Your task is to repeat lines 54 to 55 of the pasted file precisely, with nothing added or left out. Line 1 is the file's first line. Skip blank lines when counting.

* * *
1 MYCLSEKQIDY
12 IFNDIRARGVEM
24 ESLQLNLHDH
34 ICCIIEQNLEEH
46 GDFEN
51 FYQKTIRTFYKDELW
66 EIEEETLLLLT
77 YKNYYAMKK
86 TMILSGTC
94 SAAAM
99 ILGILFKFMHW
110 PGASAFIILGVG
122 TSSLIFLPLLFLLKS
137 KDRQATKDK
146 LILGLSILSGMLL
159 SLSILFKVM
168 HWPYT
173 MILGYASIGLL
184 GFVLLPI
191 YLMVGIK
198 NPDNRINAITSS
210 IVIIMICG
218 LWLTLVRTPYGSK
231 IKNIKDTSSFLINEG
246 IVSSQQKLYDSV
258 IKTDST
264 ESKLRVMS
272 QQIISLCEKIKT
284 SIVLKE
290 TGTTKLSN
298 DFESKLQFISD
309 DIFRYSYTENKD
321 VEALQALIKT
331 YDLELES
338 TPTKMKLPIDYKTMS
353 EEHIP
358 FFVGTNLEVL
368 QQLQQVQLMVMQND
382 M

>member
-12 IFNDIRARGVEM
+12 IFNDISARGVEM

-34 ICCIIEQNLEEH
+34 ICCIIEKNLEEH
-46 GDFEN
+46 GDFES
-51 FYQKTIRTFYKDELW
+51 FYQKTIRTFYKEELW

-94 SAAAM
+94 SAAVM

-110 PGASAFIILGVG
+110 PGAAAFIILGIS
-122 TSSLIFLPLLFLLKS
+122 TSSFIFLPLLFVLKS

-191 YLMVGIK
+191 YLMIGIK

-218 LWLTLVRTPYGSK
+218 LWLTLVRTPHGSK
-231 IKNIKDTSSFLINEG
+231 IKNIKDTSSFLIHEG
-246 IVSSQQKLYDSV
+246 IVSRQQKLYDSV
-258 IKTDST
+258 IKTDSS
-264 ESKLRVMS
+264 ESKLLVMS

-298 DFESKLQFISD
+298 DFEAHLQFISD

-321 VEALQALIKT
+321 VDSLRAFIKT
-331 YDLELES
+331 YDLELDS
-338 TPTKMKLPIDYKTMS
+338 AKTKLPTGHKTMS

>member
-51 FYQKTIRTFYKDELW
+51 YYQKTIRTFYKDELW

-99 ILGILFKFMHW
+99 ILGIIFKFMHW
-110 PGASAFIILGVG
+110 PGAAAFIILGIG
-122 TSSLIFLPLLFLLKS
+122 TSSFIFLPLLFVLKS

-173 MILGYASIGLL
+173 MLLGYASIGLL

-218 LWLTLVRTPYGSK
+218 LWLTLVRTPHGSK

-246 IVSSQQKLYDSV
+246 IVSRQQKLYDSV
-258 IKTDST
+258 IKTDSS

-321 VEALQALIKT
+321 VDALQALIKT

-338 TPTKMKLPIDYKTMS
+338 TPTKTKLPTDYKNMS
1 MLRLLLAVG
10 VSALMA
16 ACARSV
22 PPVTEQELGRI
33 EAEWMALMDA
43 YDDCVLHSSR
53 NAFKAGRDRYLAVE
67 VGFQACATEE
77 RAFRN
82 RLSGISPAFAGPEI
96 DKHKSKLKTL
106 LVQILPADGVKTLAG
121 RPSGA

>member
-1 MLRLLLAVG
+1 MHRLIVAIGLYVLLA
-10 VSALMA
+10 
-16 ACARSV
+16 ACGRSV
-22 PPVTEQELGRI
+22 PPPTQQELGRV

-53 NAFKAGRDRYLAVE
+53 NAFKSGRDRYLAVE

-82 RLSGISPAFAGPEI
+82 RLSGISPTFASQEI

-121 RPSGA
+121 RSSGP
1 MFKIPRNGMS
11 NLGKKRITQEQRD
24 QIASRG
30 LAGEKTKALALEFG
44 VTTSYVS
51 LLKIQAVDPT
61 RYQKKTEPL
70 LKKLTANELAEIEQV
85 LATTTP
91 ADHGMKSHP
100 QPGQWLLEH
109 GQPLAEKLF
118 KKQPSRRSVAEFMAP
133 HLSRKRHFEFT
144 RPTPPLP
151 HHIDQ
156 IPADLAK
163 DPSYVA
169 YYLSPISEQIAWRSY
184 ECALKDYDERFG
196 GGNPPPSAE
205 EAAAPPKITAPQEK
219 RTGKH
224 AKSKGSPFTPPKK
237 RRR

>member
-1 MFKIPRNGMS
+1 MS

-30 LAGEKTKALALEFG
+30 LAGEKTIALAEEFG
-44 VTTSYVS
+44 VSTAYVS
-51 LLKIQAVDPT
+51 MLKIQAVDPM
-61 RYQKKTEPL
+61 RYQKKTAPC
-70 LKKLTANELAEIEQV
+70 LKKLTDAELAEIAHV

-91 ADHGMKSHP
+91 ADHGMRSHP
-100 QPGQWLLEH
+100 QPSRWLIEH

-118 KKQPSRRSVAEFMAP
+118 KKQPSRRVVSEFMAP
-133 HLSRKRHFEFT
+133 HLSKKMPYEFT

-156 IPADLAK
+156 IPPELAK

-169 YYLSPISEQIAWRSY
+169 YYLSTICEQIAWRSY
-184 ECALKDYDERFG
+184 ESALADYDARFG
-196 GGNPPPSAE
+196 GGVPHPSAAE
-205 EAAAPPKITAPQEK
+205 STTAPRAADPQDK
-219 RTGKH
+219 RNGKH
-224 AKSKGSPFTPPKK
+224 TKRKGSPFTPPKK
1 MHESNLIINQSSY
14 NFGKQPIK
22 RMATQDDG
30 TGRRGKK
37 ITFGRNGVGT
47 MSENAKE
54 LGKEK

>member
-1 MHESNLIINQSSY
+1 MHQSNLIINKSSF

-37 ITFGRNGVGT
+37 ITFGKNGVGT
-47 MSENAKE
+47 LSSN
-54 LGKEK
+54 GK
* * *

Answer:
+122 TSSFIFLPLLFVLKS

-191 YLMVGIK